German lawmakers approved a raft of measures on Thursday to tackle the refugee crisis, including speeding up asylum and deportation procedures, facilitating the construction of asylum shelters and lowering cash incentives for economic migrants.
Germany expects a record influx of more than 800,000 migrants this year, by far the most in the European Union. With the new legislation, Berlin is aiming to better cope with the unprecedented numbers of new arrivals and to stem the influx.
The package includes widening the list of countries deemed "safe", meaning their citizens generally have no chance of getting asylum, to include Kosovo, Albania and Montenegro. Among those already in that category are Serbia, Macedonia and Bosnia.
The aim is to speed up asylum and extradition procedures for migrants from southeastern Europe, in order to focus on refugees from war-torn countries such as Syria, Iraq and Afghanistan.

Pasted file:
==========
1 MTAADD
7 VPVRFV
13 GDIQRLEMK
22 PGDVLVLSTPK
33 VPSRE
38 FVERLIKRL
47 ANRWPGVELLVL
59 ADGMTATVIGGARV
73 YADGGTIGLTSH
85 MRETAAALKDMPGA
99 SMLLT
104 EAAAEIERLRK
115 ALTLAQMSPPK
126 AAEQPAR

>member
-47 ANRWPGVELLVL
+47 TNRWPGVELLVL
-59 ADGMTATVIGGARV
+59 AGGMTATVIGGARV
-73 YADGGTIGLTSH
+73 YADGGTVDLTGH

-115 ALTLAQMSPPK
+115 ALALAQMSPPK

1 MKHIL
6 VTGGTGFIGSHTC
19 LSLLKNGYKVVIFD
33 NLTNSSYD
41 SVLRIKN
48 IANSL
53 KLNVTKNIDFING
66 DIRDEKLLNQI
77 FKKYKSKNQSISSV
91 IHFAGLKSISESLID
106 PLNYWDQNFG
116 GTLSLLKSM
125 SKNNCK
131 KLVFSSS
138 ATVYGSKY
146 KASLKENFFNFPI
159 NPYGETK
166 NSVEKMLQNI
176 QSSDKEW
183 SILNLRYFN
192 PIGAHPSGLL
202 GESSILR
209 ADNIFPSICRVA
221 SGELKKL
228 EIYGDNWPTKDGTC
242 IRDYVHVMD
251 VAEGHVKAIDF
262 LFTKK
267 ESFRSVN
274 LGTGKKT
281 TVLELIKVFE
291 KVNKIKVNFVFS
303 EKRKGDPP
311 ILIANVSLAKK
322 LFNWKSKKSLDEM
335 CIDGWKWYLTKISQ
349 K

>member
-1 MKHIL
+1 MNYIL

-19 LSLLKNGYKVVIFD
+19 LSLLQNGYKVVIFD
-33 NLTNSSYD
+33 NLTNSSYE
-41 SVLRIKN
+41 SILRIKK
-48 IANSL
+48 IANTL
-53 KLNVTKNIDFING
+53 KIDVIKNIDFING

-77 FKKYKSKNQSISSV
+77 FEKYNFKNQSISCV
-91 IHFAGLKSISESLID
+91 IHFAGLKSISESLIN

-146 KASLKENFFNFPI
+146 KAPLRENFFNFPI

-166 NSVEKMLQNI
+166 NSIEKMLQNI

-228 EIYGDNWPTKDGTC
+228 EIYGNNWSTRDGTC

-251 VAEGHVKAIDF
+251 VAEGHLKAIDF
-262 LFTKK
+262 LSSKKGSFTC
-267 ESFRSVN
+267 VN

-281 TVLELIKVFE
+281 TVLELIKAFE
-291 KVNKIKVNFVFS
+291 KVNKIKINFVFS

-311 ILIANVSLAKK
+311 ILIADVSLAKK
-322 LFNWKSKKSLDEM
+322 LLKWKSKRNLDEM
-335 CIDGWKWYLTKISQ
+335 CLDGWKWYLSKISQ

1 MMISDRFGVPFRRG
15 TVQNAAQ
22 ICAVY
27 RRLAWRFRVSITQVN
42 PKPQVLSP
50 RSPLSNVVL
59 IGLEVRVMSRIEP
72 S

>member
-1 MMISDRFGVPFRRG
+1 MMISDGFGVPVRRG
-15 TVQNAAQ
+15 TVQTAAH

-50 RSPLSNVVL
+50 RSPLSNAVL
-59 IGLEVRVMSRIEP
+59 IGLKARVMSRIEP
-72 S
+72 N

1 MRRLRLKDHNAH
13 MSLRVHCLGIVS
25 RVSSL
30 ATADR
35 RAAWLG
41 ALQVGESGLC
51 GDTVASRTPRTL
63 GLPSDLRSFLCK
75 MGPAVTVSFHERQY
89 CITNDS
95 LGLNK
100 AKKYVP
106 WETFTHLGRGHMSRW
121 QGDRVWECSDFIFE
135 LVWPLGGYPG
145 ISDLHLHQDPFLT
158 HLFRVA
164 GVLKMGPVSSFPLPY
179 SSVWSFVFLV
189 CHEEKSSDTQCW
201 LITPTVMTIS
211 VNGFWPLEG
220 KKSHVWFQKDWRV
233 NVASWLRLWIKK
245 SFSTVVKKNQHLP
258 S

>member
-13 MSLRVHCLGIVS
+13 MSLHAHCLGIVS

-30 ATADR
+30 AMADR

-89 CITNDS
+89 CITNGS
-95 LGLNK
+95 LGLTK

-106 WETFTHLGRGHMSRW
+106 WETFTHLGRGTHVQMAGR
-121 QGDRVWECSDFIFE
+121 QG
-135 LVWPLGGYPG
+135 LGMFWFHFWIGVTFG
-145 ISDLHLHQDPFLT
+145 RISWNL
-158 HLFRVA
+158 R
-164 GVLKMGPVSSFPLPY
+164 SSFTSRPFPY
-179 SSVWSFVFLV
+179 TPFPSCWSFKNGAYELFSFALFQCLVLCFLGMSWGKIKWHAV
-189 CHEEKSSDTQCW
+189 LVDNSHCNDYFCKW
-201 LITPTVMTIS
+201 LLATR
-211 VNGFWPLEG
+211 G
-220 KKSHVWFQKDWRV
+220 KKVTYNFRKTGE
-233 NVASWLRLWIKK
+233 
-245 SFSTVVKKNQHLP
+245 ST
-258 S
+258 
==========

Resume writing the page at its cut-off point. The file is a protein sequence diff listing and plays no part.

Lawmakers from Chancellor Angela Merkel's ruling coalition also passed a proposal to extend to six months from three the period that asylum seekers have to stay in reception centers until their request for shelter is approved or rejected.
During this period, asylum seekers are generally entitled to lower benefits. In addition, the new legislation provides for a switch from cash benefits to payments in kind "as far as possible" for those waiting in reception centers.
It currently takes German authorities around five months to process an asylum application. However this can vary widely, with some migrants having to wait even longer.
Human rights groups Amnesty International and Pro Asyl criticized the approved measures, saying the new legislation put too much emphasis on deterrence and exclusion.
(Reporting by Michael Nienaber; Editing by Paul Carrel)